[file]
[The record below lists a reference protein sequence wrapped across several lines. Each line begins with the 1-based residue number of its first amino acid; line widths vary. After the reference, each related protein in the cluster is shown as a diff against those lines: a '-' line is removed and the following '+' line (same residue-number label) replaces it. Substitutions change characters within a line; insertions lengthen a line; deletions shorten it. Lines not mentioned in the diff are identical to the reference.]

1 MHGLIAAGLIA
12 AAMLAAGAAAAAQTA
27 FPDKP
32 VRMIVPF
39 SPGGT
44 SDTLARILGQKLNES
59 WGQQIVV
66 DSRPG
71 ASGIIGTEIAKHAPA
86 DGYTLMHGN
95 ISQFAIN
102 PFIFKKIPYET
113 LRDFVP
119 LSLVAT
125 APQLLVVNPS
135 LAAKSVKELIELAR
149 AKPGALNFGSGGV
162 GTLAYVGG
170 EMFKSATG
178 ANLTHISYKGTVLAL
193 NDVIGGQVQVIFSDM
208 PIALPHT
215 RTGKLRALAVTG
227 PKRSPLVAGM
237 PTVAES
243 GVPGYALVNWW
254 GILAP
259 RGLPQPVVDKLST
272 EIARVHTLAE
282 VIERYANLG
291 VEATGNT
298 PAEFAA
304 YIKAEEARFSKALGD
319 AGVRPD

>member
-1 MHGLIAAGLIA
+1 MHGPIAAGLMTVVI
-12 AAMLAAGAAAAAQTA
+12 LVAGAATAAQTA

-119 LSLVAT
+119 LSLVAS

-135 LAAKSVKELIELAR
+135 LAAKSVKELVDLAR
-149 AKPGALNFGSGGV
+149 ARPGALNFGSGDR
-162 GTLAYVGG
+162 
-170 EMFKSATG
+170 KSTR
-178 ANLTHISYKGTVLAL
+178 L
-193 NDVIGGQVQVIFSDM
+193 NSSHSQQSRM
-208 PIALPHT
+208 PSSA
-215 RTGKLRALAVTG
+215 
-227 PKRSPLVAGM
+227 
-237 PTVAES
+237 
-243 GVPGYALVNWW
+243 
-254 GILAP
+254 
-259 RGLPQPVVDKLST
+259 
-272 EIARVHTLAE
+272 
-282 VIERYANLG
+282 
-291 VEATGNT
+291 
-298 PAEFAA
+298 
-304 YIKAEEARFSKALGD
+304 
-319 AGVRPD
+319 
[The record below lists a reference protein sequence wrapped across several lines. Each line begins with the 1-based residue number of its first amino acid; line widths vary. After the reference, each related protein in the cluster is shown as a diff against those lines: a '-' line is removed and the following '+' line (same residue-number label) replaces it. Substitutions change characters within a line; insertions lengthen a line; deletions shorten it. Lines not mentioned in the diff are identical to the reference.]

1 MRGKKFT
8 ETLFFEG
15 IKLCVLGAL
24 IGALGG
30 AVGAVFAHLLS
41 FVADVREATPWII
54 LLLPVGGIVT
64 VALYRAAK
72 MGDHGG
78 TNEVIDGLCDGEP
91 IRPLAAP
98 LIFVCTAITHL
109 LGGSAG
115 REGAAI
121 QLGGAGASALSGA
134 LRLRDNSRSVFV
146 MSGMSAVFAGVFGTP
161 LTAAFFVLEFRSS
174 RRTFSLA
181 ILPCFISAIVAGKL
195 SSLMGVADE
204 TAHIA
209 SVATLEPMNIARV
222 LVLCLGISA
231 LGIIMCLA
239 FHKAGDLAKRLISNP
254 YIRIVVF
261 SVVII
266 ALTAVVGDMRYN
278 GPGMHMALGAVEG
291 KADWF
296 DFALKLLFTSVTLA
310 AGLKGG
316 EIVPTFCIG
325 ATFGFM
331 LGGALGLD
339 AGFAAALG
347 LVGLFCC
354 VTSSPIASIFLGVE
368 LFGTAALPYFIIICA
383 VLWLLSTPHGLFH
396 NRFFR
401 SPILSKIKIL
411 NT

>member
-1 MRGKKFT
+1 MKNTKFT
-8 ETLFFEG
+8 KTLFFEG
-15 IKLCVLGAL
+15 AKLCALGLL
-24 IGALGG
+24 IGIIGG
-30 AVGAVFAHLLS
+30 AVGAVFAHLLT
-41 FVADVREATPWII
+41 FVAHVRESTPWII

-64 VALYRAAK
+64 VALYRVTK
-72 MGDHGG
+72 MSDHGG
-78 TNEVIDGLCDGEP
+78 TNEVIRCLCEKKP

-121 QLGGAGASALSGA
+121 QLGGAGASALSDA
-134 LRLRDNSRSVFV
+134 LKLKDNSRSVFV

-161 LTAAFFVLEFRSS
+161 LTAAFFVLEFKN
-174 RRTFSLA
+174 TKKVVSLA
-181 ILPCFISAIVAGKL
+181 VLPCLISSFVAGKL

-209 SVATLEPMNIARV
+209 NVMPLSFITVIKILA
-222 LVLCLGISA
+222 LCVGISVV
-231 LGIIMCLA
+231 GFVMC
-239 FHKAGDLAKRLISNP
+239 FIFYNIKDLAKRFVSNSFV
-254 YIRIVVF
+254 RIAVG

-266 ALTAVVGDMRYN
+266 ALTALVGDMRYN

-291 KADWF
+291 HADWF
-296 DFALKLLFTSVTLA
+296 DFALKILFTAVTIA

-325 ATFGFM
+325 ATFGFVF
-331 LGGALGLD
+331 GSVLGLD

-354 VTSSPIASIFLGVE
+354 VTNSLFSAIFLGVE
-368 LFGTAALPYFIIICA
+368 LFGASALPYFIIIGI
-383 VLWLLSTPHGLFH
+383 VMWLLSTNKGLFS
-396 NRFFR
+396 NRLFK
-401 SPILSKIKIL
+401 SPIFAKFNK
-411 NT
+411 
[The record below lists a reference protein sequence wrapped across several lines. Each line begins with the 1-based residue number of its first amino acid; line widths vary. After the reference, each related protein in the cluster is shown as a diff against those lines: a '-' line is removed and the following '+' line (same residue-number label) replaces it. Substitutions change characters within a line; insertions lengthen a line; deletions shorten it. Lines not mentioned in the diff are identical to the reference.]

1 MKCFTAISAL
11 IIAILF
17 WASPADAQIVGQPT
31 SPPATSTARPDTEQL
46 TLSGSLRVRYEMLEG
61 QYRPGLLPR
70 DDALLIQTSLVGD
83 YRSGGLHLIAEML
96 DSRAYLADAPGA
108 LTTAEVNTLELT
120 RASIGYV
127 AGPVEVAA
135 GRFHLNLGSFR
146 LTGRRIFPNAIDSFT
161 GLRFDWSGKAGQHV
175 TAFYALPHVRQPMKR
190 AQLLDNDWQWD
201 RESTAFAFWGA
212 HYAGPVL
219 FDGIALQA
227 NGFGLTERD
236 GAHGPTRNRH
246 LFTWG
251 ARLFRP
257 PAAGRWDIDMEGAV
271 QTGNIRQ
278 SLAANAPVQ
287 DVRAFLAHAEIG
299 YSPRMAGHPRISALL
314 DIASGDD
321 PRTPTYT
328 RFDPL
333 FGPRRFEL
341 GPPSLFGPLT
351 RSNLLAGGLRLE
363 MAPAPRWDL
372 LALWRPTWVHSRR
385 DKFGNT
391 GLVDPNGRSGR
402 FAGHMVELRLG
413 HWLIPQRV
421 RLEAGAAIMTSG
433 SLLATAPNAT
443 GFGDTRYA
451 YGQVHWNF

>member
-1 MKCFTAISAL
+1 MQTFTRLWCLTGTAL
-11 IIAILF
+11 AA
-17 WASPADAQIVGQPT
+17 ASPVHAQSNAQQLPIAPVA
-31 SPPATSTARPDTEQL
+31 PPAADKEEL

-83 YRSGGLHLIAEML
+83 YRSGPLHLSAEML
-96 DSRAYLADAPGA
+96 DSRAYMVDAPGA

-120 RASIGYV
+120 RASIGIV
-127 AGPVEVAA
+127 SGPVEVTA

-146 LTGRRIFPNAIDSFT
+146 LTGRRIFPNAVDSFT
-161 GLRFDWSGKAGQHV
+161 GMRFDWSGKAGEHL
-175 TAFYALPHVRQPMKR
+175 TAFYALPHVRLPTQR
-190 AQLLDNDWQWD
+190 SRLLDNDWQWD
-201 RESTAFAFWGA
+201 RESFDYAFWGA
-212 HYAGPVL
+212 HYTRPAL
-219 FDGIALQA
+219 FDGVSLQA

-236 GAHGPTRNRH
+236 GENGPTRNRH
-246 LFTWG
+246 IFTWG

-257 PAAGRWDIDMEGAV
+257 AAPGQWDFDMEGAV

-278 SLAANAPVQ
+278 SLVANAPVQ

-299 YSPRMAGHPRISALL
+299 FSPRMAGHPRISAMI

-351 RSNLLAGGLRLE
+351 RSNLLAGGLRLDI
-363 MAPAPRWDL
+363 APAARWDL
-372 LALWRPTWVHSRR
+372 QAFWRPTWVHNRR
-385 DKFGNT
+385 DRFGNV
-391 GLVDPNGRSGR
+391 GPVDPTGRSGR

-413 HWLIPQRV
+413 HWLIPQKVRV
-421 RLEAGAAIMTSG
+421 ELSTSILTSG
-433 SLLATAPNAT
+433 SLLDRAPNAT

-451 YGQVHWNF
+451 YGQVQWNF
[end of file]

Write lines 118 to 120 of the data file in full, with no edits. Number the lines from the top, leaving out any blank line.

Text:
339 AGFAAALG
347 LVGLFCC
354 VTSSPIASIFLGVE